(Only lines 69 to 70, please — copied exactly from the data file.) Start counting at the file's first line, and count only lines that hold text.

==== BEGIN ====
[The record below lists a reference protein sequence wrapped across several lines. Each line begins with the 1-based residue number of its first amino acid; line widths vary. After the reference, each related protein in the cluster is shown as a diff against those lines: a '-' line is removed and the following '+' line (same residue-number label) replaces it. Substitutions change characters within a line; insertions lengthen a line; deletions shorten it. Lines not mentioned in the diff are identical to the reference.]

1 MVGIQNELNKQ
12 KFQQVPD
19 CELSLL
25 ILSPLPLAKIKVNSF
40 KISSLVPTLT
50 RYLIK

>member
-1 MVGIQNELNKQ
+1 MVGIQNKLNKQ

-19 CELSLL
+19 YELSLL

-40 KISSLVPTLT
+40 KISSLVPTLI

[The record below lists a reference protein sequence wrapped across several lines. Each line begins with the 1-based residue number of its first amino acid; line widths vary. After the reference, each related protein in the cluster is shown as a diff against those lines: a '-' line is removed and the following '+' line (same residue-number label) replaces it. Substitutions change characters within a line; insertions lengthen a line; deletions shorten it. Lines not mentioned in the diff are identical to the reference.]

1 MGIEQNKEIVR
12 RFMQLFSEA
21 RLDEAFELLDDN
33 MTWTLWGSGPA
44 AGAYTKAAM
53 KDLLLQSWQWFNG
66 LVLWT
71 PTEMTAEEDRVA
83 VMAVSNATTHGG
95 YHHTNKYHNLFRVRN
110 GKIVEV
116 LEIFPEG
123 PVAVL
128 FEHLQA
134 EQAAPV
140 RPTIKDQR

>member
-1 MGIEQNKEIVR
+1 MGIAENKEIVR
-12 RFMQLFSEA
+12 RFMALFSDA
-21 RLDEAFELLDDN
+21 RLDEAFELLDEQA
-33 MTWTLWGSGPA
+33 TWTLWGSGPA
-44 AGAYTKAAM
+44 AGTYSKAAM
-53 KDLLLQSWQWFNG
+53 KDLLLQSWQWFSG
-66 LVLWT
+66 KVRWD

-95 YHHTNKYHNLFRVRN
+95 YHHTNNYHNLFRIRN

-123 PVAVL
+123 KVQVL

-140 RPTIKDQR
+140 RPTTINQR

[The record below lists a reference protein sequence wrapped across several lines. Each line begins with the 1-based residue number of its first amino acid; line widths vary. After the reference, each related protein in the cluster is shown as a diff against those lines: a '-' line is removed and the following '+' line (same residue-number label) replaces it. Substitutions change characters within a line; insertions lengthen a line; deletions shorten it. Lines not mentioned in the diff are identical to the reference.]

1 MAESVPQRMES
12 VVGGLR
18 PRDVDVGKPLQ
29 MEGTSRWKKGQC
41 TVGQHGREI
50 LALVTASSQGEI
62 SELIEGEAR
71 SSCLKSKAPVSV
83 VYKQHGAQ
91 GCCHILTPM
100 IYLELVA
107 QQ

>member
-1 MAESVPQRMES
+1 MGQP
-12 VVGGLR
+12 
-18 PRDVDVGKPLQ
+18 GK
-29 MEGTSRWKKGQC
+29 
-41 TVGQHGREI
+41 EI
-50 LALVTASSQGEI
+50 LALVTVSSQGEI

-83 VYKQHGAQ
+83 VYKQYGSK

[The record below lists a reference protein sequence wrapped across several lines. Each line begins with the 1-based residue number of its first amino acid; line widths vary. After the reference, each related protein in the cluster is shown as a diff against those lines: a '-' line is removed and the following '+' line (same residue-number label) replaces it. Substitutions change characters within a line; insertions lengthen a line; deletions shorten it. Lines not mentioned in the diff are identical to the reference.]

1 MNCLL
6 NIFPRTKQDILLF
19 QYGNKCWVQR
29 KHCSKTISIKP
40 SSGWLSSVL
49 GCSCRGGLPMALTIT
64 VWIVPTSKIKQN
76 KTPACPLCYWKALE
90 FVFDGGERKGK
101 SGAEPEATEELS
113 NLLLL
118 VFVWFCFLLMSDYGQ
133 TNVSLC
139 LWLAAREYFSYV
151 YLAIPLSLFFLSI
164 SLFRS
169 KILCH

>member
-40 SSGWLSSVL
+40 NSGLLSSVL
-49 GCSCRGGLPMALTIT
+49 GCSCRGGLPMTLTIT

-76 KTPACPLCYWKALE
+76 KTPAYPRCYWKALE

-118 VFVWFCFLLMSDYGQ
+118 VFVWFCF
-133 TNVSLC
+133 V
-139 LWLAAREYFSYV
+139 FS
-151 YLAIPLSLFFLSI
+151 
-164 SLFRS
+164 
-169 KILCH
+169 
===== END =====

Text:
-12 VVGGLR
+12 